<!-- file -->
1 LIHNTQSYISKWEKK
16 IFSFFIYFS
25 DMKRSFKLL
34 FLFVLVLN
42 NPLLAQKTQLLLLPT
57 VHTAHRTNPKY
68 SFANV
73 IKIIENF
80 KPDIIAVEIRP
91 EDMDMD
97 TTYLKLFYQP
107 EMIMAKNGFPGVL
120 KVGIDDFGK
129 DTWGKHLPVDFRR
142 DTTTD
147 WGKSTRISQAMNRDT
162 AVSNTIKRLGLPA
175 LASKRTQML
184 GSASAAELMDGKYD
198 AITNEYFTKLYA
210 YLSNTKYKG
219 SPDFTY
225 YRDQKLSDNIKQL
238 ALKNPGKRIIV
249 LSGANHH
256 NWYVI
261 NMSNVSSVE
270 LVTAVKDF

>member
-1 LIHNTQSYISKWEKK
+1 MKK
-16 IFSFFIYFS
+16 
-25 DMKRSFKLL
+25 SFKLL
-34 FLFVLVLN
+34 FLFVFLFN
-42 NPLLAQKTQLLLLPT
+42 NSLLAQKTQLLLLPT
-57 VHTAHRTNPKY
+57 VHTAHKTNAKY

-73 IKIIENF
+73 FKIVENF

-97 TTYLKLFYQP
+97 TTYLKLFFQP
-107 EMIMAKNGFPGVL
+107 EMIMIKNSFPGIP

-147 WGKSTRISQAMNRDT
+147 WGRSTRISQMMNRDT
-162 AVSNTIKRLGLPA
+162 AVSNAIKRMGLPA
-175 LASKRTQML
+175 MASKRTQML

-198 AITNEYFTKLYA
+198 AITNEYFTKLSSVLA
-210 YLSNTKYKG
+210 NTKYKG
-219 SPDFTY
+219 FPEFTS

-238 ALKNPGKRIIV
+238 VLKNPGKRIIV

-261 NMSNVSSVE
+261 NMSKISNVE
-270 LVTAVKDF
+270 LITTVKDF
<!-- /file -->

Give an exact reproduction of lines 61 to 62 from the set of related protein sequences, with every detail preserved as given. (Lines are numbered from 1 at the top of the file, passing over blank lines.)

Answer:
+238 VLKNPGKRIIV

-261 NMSNVSSVE